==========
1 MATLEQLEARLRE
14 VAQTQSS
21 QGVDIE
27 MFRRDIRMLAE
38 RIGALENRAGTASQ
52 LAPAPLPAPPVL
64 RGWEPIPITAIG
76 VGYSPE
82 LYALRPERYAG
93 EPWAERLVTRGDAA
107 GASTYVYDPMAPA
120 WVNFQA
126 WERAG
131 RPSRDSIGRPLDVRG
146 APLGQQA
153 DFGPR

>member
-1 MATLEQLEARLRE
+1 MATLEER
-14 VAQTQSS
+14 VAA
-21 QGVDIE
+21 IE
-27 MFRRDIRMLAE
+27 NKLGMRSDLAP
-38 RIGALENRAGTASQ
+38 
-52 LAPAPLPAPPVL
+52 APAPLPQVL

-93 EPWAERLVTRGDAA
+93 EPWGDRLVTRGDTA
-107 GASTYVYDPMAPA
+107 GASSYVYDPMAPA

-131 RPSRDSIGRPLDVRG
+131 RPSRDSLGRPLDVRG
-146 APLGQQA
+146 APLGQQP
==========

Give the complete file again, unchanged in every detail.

1 MATLEQLEARLRE
14 VAQTQSS
21 QGVDIE
27 MFRRDIRMLAE
38 RIGALENRAGTASQ
52 LAPAPLPAPPVL
64 RGWEPIPITAIG
76 VGYSPE
82 LYALRPERYAG
93 EPWAERLVTRGDAA
107 GASTYVYDPMAPA
120 WVNFQA
126 WERAG
131 RPSRDSIGRPLDVRG
146 APLGQQA
153 DFGPR

>member
-1 MATLEQLEARLRE
+1 MATLEER
-14 VAQTQSS
+14 VAA
-21 QGVDIE
+21 IE
-27 MFRRDIRMLAE
+27 NKLGMRSDLAP
-38 RIGALENRAGTASQ
+38 
-52 LAPAPLPAPPVL
+52 APAPLPQVL

-93 EPWAERLVTRGDAA
+93 EPWGDRLVTRGDTA
-107 GASTYVYDPMAPA
+107 GASSYVYDPMAPA

-131 RPSRDSIGRPLDVRG
+131 RPSRDSLGRPLDVRG
-146 APLGQQA
+146 APLGQQP